Individual Differences in Contextual Facilitation: Evidence from Dyslexia and Poor Reading Comprehension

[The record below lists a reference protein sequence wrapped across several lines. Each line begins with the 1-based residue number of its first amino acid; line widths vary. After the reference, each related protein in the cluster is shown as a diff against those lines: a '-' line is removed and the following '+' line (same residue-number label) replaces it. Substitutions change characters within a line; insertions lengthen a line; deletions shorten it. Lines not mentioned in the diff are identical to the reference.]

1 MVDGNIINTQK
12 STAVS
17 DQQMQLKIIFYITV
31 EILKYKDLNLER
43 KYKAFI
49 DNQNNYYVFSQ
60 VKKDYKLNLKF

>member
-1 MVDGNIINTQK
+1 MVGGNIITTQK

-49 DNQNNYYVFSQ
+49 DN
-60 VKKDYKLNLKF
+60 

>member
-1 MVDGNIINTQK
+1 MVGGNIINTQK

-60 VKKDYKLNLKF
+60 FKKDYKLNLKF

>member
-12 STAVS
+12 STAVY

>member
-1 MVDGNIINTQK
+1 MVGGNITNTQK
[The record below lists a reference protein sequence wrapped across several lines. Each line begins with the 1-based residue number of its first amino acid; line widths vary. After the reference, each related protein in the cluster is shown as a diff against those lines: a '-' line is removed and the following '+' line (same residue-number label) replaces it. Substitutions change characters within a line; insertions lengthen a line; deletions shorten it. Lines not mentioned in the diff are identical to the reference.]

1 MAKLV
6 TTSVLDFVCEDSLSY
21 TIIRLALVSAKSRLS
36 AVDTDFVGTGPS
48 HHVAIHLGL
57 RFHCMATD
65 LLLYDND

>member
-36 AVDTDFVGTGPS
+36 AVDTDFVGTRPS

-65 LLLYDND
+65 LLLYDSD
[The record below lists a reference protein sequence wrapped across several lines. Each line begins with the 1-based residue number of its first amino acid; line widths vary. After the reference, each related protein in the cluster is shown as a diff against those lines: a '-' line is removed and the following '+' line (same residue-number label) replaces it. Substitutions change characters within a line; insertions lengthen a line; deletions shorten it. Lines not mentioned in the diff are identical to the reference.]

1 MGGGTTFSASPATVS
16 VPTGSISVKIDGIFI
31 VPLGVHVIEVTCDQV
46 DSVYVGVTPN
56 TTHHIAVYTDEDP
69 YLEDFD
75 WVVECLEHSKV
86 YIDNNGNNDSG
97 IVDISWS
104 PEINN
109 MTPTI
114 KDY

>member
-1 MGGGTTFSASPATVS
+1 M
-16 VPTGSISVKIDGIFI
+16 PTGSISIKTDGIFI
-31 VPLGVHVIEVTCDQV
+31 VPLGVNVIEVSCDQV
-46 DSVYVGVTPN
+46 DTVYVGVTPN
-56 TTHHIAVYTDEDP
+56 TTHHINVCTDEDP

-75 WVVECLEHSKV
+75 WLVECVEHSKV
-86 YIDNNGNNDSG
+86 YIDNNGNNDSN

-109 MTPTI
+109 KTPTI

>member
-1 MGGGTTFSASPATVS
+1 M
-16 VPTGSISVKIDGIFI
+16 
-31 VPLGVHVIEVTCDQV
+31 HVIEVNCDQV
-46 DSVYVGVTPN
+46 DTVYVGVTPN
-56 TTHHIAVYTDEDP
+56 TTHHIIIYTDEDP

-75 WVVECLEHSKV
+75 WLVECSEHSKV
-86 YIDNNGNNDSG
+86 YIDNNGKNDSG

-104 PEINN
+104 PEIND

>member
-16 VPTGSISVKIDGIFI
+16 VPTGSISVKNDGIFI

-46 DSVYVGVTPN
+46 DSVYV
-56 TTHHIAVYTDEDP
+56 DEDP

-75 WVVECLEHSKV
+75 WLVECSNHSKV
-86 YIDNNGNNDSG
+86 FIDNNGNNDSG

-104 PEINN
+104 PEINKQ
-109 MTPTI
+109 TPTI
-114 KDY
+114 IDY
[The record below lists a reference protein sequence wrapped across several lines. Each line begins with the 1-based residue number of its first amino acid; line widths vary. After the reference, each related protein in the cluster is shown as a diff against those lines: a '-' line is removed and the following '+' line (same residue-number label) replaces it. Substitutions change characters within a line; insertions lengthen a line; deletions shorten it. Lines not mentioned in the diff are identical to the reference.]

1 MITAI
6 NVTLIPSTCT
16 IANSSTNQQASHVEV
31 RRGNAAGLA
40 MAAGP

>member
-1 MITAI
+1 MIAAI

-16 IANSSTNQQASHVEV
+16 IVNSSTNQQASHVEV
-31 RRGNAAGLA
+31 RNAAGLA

Ninety-two 7- to 10-year-old children read words presented in isolation or following a spoken sentence context. In absolute terms, poor readers showed more contextual facilitation than good readers. However, when the relative benefit of context was assessed, this was greater for children with better reading skills, and comprehension was a better predictor of contextual facilitation than decoding. Study 2 compared the performance of dyslexics with that of reading-age matched poor comprehenders and normal readers. The dyslexics showed greater contextual facilitation than the normal readers who, in turn, showed more priming than poor comprehenders. The results show that dyslexic children use context to compensate for poor decoding skills, whereas children with poor reading comprehension skills fail to benefit from context as much as normal readers.